Getting to Minmus is a bit harder than getting to the Mun, as it is quite a bit further away from Kerbin and its much lower mass means you have to hit it somewhat more precisely in order to get caught by its field of gravity. Landing there on the other hand is easy as pie, since it has very obvious flat areas that have a zero-elevation and the low gravity means you don't have to reverse-thrust to much in order to land softly enough. All in all a good test-run for interplanetary travel. Thus the first ship I designed was more of a test-craft than a mission-specific design. Let me explain:
The Minmus Lab is half space-ship, half ground station. Riding on the fire of three nuclear engines fueled from a central tank, the main engines would be a test-run for future interplanetary missions both manned and unmanned, whilst the crew pod itself could detach and lift off on its own. As I saw no way of landing this thing back on Kerbin in once piece, I added two escape-pods identical to those used on the KSS. The plan was to do a close fly-by of Kerbin and land with one of the two crew members, then get the ship into a crash-landing orbit and vacate it with the remaining premise before it entered the atmosphere. It was a big, heavy, glorious thing, possibly the largest thing I had ever attempted to get into orbit in a single launch.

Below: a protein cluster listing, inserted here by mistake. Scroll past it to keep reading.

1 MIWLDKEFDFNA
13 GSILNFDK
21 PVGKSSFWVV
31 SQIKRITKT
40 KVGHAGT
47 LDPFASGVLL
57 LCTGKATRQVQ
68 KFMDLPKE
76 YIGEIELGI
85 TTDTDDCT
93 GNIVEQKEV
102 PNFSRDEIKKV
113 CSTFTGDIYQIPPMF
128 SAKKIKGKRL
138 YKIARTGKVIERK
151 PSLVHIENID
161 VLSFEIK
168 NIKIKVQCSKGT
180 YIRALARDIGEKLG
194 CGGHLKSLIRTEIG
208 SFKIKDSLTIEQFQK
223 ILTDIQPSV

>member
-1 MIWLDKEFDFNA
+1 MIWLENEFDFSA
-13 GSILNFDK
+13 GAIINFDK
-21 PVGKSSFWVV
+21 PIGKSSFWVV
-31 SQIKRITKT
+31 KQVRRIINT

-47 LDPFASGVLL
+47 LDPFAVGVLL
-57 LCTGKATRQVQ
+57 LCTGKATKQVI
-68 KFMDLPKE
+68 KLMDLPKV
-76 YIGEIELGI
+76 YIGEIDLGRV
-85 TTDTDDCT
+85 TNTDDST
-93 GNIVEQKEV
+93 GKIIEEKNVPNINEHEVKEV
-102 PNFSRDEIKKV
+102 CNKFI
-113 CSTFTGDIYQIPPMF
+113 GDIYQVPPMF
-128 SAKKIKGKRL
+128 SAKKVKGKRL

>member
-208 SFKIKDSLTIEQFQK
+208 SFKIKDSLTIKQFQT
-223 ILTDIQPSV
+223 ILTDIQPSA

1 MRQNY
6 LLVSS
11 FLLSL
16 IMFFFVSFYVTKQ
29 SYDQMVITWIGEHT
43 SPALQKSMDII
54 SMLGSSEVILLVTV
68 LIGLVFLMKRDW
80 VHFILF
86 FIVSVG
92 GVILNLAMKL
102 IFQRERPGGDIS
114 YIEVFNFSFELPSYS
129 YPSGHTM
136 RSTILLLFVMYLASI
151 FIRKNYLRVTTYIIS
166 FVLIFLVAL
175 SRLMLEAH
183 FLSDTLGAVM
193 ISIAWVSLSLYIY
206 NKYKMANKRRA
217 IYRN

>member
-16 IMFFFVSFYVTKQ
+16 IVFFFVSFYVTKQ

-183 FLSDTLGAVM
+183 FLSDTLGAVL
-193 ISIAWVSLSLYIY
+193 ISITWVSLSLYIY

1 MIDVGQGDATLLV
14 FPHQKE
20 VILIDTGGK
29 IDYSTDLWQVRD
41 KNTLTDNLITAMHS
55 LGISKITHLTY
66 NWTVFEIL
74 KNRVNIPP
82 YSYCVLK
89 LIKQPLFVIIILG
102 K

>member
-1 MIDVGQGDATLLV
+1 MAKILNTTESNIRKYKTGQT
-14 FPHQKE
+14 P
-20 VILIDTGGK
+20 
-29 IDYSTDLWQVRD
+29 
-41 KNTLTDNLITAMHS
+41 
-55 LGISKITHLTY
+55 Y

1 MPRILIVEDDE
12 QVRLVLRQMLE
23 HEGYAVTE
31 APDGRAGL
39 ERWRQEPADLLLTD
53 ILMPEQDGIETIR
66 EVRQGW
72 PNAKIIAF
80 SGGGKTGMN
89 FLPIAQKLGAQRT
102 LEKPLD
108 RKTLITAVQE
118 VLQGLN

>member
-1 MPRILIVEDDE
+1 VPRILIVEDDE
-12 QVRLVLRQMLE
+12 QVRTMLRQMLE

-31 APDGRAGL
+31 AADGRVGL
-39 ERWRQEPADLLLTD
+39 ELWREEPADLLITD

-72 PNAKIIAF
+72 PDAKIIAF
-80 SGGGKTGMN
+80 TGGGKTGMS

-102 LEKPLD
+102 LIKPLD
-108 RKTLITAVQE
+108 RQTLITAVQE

|Okay maybe using a new pattern of launch-rockets was a bit to much of the experimentation...|
|Well, drives, seperators and chutes did work. Not to surprising though.|
|Ah, the frozen wastes of Minmus. Notice the curved horizon on this little rock.|
|Another rover in active service. I really like driving.|
|Racing over the ice.|
|Getting out to check out the damage. Annoying but also interesting...|